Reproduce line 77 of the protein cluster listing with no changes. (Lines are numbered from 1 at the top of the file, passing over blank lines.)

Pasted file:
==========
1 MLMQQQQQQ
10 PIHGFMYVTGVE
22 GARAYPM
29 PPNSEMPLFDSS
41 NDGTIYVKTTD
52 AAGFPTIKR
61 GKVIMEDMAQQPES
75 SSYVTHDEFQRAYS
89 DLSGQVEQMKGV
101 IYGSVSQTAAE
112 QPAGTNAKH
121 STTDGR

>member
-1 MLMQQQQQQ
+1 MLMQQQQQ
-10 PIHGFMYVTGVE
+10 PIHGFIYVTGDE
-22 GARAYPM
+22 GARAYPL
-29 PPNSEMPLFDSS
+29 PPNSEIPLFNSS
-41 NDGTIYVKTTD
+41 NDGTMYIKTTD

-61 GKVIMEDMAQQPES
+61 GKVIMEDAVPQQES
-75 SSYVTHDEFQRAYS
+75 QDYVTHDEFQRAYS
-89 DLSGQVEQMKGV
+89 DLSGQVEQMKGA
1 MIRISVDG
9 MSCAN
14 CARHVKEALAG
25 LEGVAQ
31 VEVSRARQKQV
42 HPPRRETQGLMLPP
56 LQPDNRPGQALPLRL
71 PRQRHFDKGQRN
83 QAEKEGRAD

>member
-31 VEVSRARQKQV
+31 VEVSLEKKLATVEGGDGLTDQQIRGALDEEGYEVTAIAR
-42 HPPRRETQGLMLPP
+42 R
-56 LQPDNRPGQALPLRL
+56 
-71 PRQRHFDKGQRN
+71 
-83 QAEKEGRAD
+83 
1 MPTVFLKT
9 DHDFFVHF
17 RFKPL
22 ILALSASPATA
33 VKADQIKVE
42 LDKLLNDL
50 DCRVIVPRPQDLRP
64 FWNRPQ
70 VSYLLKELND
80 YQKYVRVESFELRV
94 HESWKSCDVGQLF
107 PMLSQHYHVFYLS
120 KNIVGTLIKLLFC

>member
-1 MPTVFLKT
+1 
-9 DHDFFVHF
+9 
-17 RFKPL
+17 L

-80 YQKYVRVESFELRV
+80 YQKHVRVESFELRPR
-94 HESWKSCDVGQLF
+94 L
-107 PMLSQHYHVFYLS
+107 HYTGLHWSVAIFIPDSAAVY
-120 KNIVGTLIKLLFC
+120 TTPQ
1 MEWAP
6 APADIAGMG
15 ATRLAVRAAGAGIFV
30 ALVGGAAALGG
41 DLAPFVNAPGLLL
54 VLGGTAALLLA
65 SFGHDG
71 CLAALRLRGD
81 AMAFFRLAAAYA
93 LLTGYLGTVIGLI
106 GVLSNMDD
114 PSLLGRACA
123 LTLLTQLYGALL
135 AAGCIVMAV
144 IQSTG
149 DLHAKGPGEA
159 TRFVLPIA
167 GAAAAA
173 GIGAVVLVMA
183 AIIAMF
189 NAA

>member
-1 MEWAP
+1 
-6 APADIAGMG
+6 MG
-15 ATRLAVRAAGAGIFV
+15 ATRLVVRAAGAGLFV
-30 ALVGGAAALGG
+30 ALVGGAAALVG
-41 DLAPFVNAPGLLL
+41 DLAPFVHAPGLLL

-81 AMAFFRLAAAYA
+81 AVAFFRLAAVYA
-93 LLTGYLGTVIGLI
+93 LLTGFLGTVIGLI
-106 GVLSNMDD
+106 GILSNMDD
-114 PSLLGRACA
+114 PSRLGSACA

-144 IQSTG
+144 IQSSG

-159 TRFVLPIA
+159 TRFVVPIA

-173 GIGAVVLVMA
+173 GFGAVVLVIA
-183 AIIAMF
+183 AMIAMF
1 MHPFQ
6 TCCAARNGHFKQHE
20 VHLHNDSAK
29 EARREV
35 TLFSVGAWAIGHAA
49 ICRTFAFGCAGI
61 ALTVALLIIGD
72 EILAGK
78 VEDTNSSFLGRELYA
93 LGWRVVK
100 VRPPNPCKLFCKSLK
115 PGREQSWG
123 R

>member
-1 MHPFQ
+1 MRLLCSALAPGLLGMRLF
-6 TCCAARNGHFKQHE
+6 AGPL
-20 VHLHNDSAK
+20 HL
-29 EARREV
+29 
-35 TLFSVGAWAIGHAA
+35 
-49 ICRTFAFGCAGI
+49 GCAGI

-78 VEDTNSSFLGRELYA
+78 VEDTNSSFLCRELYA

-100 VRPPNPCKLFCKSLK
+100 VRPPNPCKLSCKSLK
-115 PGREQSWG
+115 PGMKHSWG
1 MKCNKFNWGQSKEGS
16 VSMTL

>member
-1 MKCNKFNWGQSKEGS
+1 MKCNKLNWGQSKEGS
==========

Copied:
+120 TTPQ